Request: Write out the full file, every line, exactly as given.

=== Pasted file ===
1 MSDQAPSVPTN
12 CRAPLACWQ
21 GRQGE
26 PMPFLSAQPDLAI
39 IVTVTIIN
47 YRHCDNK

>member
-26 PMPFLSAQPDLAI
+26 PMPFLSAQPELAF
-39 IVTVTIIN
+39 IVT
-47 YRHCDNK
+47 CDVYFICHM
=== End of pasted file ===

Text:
1 MSDQAPSVPTN
12 CRAPLACWQ
21 GRQGE
26 PMPFLSAQPDLAI
39 IVTVTIIN
47 YRHCDNK

>member
-26 PMPFLSAQPDLAI
+26 PMPFLSAQPELAF
-39 IVTVTIIN
+39 IVT
-47 YRHCDNK
+47 CDVYFICHM